Sebrell says that many of the items on display may not seem like fine art, but rather are “everyday objects designed well,” such as a collection of book covers by concept artist Ray Johnson and an elegantly simple student desk designed by Josef Albers.
Ideas incubated at Black Mountain College are still highly relevant to artists and creators today, which is one reason why BMC+AC has created series of workshops and lectures to help keep the college’s message alive.
One such example is a Sept. 16 “Do-It-Yourself Jewelry” workshop inspired by the work of Anni Albers. Sebrell explains that “Albers created this incredible jewelry made with things you could pick up at a hardware store, the idea being that the nature of the materials is not as important as the idea of the artist or designer. Materials are not a limitation.”
Thinking Ahead opens at the BMC+AC (56 Broadway in Asheville) on Friday, Aug. 25, with a reception from 6 to 8 p.m. The event is free for BMC+AC members and $3 for nonmembers. For more information, visit www.blackmountaincollege.org or call 350-8484.
— Steve Shanafelt
Freedom from the gas pump
On the morning that Asheville Transit Services launched its Ride-for-Free promotional campaign, City Council member Brownie Newman was gripped with that jittery feeling a party planner gets just before the guests arrive.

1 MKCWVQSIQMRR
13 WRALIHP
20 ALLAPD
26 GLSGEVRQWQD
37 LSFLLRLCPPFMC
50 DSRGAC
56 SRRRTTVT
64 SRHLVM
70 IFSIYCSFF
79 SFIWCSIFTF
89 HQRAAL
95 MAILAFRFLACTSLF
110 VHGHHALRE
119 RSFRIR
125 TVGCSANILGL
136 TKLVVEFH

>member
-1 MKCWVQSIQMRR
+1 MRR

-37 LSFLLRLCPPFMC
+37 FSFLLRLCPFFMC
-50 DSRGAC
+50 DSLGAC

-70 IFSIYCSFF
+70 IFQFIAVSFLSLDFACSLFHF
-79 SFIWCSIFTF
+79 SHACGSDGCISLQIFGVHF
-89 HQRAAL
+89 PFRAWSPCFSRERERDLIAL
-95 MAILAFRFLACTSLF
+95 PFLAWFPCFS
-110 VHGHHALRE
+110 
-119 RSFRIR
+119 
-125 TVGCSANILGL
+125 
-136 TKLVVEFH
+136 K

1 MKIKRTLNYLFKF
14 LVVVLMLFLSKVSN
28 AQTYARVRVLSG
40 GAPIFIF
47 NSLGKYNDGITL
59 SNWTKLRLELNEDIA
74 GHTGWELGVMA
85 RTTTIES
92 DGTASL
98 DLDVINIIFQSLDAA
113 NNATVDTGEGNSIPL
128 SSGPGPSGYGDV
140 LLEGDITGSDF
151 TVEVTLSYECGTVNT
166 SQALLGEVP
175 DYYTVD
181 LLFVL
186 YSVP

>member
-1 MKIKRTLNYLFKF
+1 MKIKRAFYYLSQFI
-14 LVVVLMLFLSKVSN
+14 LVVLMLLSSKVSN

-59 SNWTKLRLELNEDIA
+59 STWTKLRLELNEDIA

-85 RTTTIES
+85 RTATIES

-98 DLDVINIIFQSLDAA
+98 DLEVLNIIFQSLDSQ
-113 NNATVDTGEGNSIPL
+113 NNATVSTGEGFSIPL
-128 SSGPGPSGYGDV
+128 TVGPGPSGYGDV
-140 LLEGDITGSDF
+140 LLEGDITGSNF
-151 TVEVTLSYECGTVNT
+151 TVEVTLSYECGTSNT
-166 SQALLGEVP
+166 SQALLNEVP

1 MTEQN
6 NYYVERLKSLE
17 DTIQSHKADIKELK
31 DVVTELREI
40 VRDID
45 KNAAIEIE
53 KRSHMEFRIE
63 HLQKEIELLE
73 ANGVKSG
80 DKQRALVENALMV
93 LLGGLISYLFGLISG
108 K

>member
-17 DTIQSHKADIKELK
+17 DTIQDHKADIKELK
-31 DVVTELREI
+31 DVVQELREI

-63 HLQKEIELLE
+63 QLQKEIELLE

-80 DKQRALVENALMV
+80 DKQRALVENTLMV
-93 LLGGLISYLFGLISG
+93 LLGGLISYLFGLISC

“I woke up that morning and thought, ‘No one is going to do this,'” says Newman, who had put forth the free-fare idea. But within a few hours, new passengers were flocking to seldom-used bus stops, causing some routes to become so jam-packed that there was standing-room only. In fact, Asheville buses saw a ridership increase of 59 percent that first day. “All of the evening routes had over a 100 percent increase,” Newman reports, “and even the routes with the least growth had a 35 percent increase.”
According to Newman, it’s common to see a major initial spike with the introduction of a free-fare initiative, and it’s still too early in the game to analyze the results of the program. Furthermore, it remains to be seen whether ridership will stay strong or plummet at the end of the promotional campaign in mid-November, when the fare will be raised to $1 per ride.
Diane Humphrey, who works six days a week at the Patton Avenue Kentucky Fried Chicken, says she takes the bus to work every day. The ride Ride-for-Free campaign is helping her save $120 a month on transportation costs, she told Xpress, but she won’t mind the fare increase when it comes. “That’s OK,” she says. “It’s still cheaper than driving.”
— Rebecca Bowe